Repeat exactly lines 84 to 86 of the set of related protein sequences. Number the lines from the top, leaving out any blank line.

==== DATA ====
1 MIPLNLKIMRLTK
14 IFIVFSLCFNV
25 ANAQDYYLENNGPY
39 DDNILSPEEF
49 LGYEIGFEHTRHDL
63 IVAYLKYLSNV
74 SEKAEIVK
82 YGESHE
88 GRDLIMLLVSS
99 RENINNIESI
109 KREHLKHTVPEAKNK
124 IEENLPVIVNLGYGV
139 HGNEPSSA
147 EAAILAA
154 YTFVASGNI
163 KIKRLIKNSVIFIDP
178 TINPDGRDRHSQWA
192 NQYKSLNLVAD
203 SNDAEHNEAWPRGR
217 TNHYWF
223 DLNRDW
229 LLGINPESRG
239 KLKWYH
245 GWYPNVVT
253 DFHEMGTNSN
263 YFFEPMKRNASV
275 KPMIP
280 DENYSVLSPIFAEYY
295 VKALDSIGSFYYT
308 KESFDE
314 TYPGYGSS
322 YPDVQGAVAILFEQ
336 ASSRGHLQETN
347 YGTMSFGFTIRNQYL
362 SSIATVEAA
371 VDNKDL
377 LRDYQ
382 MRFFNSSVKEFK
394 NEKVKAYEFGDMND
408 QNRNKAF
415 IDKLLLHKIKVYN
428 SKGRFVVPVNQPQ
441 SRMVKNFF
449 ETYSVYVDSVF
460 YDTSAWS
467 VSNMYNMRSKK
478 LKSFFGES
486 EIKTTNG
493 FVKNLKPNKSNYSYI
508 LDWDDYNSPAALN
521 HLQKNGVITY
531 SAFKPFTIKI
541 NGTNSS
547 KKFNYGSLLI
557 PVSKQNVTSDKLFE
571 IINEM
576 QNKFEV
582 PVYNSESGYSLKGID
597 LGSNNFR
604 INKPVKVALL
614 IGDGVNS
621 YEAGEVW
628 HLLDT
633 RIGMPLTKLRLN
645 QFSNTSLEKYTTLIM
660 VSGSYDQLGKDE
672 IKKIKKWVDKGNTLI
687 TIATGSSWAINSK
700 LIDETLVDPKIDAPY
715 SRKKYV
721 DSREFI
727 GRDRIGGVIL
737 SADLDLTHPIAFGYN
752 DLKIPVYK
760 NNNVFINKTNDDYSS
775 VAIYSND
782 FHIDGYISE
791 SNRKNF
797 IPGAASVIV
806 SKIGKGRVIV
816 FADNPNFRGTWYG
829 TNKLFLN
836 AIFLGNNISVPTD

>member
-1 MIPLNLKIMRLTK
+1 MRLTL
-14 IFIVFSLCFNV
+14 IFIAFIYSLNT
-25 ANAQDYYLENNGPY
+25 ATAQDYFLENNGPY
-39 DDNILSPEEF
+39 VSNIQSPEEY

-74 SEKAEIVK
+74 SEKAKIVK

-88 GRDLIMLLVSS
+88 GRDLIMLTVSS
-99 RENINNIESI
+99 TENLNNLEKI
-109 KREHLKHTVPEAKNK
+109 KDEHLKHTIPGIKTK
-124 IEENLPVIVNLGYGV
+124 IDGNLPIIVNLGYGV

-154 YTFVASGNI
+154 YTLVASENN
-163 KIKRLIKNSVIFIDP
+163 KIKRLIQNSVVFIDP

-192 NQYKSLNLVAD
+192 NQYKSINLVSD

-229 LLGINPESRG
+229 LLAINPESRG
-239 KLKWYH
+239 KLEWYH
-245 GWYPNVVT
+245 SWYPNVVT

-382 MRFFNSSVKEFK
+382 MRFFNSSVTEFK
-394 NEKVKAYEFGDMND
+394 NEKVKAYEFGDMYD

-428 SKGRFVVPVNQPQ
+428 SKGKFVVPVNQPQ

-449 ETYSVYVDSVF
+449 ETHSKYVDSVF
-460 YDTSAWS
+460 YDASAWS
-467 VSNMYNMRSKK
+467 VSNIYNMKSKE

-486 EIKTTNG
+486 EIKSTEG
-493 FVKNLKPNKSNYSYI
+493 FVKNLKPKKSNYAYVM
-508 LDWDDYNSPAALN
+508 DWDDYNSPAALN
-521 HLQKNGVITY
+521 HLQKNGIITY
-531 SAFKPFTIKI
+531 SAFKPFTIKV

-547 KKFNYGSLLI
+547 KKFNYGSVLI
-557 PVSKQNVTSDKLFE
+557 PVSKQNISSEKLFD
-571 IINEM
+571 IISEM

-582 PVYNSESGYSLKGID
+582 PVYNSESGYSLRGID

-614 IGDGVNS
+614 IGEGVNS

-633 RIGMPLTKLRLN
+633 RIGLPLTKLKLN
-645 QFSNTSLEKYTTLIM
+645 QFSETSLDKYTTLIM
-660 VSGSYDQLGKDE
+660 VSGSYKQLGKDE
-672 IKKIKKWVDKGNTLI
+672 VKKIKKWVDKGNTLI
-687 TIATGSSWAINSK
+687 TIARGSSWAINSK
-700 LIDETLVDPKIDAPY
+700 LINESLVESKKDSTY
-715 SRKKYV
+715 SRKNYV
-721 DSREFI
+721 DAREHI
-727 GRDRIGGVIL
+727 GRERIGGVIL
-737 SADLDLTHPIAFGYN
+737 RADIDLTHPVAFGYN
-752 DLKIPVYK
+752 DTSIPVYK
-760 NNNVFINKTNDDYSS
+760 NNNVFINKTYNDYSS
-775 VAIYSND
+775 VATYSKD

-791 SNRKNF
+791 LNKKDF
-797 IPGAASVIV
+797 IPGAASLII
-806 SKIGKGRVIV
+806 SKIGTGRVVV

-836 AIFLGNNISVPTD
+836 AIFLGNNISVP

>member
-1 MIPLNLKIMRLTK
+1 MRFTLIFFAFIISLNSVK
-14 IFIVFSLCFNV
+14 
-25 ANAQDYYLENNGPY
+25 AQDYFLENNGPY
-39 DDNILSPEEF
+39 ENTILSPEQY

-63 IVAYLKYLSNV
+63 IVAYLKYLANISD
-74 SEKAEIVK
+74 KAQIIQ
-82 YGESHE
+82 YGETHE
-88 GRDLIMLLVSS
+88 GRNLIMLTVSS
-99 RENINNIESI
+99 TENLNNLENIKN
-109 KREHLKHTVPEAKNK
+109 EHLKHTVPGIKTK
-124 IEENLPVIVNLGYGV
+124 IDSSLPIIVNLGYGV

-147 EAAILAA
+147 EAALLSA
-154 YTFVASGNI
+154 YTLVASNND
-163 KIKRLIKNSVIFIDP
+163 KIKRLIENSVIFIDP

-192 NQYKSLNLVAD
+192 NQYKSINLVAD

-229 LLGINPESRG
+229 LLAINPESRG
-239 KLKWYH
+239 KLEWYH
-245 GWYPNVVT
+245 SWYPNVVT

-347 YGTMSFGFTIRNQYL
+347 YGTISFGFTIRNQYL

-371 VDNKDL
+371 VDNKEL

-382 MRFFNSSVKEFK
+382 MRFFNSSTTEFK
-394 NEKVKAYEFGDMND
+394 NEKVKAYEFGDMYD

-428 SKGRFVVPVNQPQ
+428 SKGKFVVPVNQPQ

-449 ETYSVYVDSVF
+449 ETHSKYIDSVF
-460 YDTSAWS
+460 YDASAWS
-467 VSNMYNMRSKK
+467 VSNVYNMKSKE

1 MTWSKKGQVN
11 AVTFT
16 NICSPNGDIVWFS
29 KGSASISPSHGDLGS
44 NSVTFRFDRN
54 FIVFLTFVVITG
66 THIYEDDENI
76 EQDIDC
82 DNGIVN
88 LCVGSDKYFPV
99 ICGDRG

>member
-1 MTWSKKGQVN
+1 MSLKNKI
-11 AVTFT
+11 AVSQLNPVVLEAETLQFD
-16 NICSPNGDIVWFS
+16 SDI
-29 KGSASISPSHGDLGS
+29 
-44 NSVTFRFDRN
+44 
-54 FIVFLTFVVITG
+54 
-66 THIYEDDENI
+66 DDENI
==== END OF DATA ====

>member
-1 MIPLNLKIMRLTK
+1 MRLTL